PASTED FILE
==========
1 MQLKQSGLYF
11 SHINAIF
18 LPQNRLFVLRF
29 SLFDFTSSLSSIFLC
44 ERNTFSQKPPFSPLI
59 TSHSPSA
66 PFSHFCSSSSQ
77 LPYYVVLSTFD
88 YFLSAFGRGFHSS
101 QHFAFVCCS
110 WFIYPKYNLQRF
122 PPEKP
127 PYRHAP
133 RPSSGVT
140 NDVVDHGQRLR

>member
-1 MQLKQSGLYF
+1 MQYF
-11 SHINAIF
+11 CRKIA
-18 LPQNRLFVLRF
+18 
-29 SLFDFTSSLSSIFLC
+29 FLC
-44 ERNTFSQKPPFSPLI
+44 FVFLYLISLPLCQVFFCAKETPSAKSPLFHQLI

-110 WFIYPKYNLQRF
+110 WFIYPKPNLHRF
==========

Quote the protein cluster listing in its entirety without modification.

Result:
1 MQLKQSGLYF
11 SHINAIF
18 LPQNRLFVLRF
29 SLFDFTSSLSSIFLC
44 ERNTFSQKPPFSPLI
59 TSHSPSA
66 PFSHFCSSSSQ
77 LPYYVVLSTFD
88 YFLSAFGRGFHSS
101 QHFAFVCCS
110 WFIYPKYNLQRF
122 PPEKP
127 PYRHAP
133 RPSSGVT
140 NDVVDHGQRLR

>member
-1 MQLKQSGLYF
+1 MQYF
-11 SHINAIF
+11 CRKIA
-18 LPQNRLFVLRF
+18 
-29 SLFDFTSSLSSIFLC
+29 FLC
-44 ERNTFSQKPPFSPLI
+44 FVFLYLISLPLCQVFFCAKETPSAKSPLFHQLI

-110 WFIYPKYNLQRF
+110 WFIYPKPNLHRF